My wonderful husband is hyper organized. For every trip he creates a folder with every conceivable piece of necessary information inside: tickets, itineraries, lists of what to pack, lists of medications, lists of lists…you get the point.
I, on the other hand, tend to be a fly by the seat of your pants kind of gal. Hence, the fact that I have no pictures of my favorite adventures, because I forgot to pack the camera. On the bright side, my lack of planning ability has, so far, saved me from showing up on AFV, so I guess I’m doing ok. There is one area, however, where organization has become key: writing.
For anything longer than a short story or flash fiction piece (say, isn’t someone running a contest with 500 word limit? (My Take, June 11, 2012)), most authors need some sort of organizational strategy.
Programs like OneNote™ and Scribner™ allow you to create a file for each project with separate areas for characters, plot ideas, research, timelines, etc. All your information is kept organized, available at the click of a mouse. For me, this means I never feel the need to strangle my web-browser because it has neglected to cache a particularly useful web page. It also helps me remember what color a character’s eyes are, not to mention the technical term for flight feathers.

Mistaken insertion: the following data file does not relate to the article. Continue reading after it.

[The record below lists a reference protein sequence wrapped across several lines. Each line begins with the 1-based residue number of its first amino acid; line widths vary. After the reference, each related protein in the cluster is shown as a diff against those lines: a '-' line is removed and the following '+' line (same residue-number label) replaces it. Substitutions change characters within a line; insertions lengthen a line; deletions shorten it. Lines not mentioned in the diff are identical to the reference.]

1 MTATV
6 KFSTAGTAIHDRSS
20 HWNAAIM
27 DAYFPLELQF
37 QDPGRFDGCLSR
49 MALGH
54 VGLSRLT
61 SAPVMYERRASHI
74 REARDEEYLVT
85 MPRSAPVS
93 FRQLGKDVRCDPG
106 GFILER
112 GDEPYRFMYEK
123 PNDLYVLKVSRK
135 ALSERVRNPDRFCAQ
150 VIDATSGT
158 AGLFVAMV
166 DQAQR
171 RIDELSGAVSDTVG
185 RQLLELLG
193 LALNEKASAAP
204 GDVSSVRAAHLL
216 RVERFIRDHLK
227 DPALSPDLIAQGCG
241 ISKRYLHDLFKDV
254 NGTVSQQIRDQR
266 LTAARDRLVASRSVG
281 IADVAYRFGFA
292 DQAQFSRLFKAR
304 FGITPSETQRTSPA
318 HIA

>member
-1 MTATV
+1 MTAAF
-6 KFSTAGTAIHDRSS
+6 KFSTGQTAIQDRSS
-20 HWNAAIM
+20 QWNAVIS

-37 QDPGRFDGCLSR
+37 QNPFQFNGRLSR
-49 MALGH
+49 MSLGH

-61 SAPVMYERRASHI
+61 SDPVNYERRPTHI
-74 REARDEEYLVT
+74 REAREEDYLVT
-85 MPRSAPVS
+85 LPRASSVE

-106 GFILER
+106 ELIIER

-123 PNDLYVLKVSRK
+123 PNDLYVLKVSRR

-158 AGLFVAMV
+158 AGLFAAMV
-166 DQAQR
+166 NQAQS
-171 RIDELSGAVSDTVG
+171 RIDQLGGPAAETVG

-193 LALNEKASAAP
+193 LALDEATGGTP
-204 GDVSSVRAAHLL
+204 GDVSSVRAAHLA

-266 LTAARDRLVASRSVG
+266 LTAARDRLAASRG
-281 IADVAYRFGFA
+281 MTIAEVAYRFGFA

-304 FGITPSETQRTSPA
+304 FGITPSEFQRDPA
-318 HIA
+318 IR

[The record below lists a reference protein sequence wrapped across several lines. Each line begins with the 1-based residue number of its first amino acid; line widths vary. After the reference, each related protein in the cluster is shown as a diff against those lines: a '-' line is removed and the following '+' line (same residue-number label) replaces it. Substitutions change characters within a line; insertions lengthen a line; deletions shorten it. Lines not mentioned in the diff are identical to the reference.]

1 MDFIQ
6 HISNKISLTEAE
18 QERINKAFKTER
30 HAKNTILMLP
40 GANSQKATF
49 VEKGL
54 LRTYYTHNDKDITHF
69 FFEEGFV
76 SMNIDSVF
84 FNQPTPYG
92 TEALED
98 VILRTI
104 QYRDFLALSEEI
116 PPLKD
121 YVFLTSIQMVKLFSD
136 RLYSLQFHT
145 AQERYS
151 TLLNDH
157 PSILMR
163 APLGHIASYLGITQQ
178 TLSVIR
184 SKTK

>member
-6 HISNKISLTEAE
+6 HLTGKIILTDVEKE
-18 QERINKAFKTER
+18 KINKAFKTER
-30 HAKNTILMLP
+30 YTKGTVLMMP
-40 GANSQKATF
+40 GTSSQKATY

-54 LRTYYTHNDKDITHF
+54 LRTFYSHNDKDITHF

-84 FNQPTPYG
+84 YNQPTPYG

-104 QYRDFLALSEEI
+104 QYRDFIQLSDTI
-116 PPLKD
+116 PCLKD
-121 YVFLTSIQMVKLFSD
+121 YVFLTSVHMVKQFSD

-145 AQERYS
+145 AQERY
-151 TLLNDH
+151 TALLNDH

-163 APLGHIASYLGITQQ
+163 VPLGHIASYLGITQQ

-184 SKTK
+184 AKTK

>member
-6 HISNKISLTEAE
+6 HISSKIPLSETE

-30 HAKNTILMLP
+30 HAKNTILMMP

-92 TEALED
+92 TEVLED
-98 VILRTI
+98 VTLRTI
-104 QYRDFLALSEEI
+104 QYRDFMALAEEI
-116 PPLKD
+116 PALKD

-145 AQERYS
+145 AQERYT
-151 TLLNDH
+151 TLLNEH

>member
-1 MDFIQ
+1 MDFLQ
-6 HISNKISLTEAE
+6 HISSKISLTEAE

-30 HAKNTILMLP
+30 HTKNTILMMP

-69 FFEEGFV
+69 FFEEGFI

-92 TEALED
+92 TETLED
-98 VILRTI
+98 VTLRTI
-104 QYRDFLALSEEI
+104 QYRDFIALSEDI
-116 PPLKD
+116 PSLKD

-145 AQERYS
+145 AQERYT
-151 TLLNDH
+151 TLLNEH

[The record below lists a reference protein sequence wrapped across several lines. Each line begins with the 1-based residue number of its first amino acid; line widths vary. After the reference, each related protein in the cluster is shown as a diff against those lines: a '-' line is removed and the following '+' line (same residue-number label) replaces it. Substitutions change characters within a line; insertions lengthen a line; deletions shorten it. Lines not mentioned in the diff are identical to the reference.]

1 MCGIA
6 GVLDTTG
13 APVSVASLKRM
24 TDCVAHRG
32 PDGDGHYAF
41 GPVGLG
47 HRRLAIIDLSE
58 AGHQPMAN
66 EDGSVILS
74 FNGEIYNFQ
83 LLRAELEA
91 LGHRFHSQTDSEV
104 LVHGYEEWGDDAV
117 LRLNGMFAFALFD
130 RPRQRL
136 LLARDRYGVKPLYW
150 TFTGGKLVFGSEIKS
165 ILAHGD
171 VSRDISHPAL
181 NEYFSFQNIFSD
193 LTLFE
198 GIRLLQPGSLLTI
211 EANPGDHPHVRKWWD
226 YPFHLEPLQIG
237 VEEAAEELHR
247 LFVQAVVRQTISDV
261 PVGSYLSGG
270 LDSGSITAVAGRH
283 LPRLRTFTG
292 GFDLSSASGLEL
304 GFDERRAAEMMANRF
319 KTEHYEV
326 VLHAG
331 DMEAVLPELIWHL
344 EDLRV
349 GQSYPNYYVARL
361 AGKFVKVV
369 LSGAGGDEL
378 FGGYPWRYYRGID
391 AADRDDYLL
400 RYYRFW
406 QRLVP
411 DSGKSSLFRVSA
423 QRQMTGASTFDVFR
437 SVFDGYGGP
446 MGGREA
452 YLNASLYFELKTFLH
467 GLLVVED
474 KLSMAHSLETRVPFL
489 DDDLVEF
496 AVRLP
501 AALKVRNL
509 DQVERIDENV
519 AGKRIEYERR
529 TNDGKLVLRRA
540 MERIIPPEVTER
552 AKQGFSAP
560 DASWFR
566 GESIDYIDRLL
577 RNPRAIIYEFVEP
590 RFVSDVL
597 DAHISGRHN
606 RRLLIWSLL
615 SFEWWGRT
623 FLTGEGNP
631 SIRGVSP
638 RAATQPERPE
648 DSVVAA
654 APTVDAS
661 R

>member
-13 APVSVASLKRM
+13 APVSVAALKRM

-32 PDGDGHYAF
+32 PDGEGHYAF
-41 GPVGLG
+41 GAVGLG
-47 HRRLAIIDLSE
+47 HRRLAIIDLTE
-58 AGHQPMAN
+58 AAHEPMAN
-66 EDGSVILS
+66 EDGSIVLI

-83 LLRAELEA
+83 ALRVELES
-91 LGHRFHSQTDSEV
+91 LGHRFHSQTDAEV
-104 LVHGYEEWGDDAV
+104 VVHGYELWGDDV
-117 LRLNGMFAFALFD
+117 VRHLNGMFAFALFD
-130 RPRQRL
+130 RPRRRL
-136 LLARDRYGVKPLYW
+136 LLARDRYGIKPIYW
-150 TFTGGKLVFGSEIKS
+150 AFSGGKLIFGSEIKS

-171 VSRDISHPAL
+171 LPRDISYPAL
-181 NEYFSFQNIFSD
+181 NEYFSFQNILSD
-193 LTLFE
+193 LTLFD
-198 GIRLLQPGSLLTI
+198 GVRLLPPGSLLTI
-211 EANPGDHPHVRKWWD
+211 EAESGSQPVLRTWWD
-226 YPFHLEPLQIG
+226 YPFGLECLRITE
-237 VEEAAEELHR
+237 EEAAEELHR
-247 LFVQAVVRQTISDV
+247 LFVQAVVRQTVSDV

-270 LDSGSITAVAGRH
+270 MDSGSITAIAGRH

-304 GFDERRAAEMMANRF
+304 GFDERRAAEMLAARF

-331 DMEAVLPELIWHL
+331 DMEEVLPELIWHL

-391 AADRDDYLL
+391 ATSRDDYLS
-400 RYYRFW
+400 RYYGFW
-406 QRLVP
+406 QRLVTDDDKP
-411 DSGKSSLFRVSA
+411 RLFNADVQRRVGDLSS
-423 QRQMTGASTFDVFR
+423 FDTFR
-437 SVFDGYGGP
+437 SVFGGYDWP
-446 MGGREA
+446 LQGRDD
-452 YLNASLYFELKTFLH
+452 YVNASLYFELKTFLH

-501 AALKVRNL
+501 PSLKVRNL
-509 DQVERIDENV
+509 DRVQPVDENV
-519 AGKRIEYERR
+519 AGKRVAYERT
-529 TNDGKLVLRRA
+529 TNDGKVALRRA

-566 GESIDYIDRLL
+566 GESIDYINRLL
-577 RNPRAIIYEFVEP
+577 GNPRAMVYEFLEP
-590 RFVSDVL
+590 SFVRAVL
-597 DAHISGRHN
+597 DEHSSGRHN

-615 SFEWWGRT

Other authors I’ve talked to use hard files with hand or type-written notes. Each category has its own folder. This type of system is a bit bulky for me, but those who use it never have to worry about a system crash destroying months of work either.
It doesn’t matter what system you use, really, but writing a novel is an extensive, intensive process. For some manuscripts, the time spent researching rivals the time spent writing. Without an organizational method, you may find yourself at 2:00 am hunting for (and cursing) the elusive detail that makes the final denouement possible. The best books involve an enormous number of details which are easily forgotten or misremembered, even by the author. And it would be really sad if your heroine had to undergo radical eye surgery half way through the story to change her brown eyes to blue. Or something.